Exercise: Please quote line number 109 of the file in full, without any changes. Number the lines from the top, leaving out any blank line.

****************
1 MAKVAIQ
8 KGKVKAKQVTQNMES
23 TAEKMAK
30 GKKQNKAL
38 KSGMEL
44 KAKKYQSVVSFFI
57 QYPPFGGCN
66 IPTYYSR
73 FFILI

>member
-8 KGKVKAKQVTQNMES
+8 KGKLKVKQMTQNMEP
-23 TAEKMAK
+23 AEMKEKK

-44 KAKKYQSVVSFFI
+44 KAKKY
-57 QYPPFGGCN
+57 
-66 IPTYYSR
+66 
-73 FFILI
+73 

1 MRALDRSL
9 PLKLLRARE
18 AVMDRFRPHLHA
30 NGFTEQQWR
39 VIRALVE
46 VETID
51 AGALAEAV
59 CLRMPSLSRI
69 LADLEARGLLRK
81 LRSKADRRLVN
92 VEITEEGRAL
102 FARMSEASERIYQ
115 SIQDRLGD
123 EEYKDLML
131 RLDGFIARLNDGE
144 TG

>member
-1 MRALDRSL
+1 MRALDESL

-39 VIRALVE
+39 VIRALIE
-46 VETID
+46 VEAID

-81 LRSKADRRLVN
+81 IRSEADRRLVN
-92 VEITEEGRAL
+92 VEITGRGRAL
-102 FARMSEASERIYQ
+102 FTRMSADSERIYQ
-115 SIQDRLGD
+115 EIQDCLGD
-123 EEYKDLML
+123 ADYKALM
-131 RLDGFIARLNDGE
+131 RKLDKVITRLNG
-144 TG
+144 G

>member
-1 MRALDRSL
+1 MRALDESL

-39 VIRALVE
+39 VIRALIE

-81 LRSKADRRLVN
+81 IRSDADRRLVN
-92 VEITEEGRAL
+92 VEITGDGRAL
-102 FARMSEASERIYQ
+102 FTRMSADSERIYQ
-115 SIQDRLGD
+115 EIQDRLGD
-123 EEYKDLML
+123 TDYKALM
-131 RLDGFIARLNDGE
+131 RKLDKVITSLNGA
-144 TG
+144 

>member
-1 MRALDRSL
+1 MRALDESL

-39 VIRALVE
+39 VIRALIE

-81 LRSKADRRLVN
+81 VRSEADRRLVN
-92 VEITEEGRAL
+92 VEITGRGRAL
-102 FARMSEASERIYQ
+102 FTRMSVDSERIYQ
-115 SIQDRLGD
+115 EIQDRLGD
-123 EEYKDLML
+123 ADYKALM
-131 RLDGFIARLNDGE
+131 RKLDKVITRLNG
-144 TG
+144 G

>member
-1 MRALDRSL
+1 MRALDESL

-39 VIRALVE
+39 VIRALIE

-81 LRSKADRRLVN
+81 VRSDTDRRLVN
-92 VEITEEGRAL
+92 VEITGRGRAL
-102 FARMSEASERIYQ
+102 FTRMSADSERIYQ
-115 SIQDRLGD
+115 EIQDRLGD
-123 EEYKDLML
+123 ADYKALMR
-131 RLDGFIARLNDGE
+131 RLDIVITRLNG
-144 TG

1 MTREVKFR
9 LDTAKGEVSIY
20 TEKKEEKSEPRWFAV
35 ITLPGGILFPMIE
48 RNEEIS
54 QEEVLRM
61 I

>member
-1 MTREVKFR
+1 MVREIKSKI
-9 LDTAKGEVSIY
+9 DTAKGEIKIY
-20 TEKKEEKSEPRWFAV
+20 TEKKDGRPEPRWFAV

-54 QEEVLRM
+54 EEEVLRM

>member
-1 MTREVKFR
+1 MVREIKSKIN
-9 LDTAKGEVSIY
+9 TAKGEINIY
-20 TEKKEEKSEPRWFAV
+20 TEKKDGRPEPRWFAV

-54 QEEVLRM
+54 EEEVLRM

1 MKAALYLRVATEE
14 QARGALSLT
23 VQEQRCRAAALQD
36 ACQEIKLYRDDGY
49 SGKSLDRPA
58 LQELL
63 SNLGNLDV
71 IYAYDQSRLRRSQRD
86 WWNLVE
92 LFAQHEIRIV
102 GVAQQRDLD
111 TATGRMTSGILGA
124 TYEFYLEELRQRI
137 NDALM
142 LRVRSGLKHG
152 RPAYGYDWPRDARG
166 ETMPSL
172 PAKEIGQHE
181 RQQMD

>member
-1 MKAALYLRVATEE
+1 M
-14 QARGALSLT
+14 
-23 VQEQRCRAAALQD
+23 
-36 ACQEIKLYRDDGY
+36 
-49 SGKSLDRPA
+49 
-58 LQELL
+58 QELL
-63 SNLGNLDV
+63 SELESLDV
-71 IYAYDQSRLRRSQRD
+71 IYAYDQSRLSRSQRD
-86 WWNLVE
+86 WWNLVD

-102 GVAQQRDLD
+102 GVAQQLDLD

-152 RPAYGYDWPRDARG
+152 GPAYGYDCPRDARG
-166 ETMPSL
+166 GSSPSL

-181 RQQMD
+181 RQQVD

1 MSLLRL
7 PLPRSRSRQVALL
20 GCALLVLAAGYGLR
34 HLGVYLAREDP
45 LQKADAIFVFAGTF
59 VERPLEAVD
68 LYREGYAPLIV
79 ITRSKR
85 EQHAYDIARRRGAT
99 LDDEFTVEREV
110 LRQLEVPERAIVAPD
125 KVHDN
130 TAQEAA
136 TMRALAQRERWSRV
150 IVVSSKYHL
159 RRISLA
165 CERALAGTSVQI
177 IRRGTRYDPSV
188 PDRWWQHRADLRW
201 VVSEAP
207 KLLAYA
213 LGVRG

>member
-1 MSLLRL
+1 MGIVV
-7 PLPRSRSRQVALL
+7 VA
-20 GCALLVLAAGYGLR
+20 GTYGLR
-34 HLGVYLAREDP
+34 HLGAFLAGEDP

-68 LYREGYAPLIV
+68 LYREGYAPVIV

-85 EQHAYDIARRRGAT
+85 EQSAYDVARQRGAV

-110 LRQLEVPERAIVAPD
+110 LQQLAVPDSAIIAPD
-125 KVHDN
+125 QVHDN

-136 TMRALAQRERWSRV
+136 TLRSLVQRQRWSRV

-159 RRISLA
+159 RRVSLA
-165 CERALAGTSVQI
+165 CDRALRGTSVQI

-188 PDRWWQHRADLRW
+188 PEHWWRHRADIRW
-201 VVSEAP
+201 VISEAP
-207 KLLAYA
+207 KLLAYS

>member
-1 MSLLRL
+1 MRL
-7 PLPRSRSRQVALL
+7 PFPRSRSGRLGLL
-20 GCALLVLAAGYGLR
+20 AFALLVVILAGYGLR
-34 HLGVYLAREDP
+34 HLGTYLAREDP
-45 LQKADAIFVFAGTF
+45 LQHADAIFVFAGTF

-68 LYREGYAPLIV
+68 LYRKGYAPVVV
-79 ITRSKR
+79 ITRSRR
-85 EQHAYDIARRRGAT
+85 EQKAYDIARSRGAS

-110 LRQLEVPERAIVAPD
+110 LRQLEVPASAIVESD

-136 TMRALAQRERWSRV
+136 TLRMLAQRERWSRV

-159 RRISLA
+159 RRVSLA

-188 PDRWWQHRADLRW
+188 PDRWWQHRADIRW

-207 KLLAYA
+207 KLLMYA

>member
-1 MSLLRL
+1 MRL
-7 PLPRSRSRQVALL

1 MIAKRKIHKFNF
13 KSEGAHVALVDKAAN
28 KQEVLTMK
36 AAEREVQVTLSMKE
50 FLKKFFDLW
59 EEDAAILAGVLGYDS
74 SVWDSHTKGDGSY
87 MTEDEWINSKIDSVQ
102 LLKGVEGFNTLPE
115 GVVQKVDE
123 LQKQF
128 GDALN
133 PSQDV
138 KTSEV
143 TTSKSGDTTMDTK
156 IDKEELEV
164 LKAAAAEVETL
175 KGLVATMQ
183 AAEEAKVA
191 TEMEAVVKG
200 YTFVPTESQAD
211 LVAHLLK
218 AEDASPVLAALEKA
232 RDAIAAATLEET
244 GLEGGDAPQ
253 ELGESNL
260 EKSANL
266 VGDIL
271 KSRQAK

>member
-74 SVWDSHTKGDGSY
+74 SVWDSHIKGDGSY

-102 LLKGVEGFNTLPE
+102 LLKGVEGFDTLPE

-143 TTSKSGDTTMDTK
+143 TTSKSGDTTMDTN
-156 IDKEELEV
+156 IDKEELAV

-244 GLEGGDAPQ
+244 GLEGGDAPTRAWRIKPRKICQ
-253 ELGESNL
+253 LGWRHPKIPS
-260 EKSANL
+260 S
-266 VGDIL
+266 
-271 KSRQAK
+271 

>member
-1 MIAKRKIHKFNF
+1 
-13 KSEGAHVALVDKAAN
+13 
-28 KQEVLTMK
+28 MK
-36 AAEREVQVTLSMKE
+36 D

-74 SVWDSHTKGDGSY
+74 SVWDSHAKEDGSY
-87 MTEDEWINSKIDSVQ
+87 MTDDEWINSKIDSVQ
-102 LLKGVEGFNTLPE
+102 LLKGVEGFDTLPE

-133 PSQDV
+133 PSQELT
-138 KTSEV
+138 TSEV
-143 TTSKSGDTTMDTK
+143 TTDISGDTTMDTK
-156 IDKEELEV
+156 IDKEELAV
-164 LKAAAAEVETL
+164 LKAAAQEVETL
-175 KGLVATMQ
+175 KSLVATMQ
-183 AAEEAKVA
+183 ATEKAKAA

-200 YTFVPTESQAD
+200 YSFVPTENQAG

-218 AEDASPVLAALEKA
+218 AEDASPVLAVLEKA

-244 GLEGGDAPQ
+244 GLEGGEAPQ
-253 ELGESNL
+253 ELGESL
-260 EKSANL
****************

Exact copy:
-115 SIQDRLGD